20. Which federal agencies made recommendations to the Commission that formed a basis

for the final rules?

Answer: While Congress vested the Commission with the authority and responsibility for

regulating the environmental effects of RF emissions, four key federal agencies with responsibility

for health and safety filed comments in this proceeding and made specific recommendations.

These agencies were the Environmental Protection Agency (EPA), the Center for Devices and

Radiological Health (CDRH) of the Food and Drug Administration (FDA), the National Institute

for Occupational Safety and Health (NIOSH) and the Occupational Safety and Health

Administration (OSHA). In adopting the new guidelines, the Commission paid considerable

deference to the recommendations of these federal agencies, and these agencies have reaffirmed

their support for the Commission's action with letters which are part of the record in this docket.

21. What is the American National Standards Institute?

Answer: The American National Standards Institute (ANSI) is a non-profit, privately funded

membership organization that coordinates the development of voluntary national standards in the

United States. ANSI, based in New York, New York, has a membership composed of over 1200

companies, 250 professional, technical, trade, labor and consumer organizations, and

approximately 30 government agencies. ANSI and IEEE standards are often recognized by many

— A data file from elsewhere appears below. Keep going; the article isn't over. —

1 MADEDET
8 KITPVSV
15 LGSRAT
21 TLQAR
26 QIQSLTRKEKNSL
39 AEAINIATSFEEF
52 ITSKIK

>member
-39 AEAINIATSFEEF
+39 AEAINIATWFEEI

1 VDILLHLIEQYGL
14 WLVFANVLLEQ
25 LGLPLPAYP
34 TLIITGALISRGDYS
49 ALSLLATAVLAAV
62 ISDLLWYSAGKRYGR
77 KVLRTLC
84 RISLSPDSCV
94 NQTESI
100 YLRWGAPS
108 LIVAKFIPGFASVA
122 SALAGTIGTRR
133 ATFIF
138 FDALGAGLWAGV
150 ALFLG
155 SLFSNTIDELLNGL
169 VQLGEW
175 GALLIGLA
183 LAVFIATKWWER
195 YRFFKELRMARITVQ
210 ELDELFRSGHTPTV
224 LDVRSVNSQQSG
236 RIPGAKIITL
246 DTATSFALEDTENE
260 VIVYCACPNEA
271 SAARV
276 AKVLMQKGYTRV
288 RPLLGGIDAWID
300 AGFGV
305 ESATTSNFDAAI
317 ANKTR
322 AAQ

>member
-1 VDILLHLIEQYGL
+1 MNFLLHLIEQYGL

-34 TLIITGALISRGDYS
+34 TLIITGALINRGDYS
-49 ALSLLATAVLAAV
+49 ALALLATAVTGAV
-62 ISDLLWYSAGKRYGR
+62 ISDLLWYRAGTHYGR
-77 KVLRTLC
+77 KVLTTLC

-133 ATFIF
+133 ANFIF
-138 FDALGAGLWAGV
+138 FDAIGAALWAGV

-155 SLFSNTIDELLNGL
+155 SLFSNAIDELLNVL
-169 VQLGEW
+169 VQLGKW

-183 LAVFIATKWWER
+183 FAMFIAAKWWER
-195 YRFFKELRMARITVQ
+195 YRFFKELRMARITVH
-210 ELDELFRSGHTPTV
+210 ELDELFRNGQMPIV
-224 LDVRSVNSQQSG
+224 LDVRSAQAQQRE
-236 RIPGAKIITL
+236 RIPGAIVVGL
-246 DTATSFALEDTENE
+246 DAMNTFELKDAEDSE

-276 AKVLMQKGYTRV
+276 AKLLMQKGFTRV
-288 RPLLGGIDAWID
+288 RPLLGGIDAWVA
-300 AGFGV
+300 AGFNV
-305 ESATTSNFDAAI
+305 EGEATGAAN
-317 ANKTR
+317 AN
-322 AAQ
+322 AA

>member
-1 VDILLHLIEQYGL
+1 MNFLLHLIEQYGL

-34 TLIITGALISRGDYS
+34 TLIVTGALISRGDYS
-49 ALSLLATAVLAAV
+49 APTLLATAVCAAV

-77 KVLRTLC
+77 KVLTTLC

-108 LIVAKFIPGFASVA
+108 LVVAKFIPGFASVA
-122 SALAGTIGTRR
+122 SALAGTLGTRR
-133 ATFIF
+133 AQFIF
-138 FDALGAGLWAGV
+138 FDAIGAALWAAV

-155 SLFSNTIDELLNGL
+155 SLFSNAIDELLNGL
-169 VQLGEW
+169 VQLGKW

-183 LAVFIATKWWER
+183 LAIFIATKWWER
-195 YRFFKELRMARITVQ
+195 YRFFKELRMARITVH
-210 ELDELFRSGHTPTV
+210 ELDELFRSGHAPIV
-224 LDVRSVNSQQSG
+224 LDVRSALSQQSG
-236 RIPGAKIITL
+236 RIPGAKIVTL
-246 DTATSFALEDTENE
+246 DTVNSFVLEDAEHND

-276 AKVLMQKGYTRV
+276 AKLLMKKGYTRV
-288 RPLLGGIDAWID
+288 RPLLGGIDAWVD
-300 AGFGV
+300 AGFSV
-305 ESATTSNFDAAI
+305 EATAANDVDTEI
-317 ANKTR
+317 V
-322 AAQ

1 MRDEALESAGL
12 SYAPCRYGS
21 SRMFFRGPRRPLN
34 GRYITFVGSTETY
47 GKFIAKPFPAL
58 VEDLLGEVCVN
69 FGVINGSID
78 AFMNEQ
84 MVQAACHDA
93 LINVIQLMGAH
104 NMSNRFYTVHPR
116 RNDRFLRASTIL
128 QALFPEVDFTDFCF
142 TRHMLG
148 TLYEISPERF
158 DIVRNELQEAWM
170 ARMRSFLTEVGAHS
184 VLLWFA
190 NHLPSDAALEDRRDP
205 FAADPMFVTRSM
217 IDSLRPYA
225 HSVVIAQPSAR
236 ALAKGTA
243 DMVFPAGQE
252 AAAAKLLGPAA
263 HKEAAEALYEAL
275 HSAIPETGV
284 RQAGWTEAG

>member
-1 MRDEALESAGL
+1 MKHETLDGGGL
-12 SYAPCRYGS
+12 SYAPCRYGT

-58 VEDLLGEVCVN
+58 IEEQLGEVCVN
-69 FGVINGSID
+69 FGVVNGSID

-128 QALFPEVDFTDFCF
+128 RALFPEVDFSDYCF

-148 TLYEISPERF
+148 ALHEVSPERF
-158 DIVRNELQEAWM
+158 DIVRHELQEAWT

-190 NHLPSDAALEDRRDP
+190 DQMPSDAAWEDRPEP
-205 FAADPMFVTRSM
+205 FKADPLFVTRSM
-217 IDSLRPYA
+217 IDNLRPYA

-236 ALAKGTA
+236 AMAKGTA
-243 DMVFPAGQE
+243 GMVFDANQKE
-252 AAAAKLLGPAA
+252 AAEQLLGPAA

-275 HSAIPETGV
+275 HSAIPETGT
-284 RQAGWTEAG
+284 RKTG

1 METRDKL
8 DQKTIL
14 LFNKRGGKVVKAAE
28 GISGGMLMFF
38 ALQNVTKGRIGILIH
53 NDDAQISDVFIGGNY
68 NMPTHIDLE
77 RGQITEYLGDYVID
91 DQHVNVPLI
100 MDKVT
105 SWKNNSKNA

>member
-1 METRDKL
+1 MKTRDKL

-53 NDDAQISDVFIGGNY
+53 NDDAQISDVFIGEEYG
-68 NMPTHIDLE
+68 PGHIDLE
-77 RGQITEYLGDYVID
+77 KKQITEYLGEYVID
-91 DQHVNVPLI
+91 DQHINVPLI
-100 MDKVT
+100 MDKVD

government agencies and organizations in both the United States and abroad.

22. What is the Institute of Electrical and Electronics Engineers, Inc?

The Institute of Electrical and Electronic Engineers (IEEE) is the world's largest technical

14

professional society comprised of over 320,000 engineers throughout the world. IEEE is a nonprofit

organization that promotes the development and application of electrotechnology and

applied sciences for the benefit of humanity, the advancement of the profession and the well being

of its members. The technical objectives of the IEEE focus on advancing the theory and practice

of electrical, electronics and computer engineering, and computer science.

IEEE standards are voluntary and these documents are developed within the Technical

Committees of the IEEE Societies and the Standards Coordinating Committees of the IEEE

Standards Board. Members of these committees serve voluntarily and without compensation and

may or may not be members of the institute. The standards developed within the IEEE represent

a consensus of the broad expertise on the subject within the Institute as well as those activities

outside the IEEE that have expressed an interest in participating in the development of the

standard.

23. What is the National Council on Radiation Protection and Measurements?

Answer: The National Council on Radiation Protection and Measurements (NCRP) is a nonprofit

organization chartered by the United States Congress to provide government, the public,

and industry with recommendations and guidance concerning human exposure to ionizing and

non-ionizing radiation. The Commission, along with other government agencies and

organizations, has an official relationship with NCRP as a "collaborating organization."

24. How will antenna sites be evaluated for RF exposure?

Answer: Antenna sites will be evaluated for compliance with limits for maximum permissible

exposure (MPE) if they meet the criteria based on operating power, location, or height above

ground set forth in Table 1 in the new Section 1.1307 of the Commission's rules. Under the rules,

all sites are required to comply with the new MPE limits, but only certain sites are required to

undergo environmental evaluation. The rules provide specific guidelines and procedures for such

evaluation.

25. Some carriers say their facilities are "categorically excluded" from compliance. What

does that mean?